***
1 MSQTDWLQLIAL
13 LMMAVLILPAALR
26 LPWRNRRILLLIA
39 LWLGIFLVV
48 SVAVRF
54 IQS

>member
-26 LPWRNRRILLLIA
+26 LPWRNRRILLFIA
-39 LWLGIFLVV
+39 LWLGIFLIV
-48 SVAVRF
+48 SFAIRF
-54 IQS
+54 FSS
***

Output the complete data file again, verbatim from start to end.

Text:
1 MSQTDWLQLIAL
13 LMMAVLILPAALR
26 LPWRNRRILLLIA
39 LWLGIFLVV
48 SVAVRF
54 IQS

>member
-26 LPWRNRRILLLIA
+26 LPWRNRRILLFIA
-39 LWLGIFLVV
+39 LWLGIFLIV
-48 SVAVRF
+48 SFAIRF
-54 IQS
+54 FSS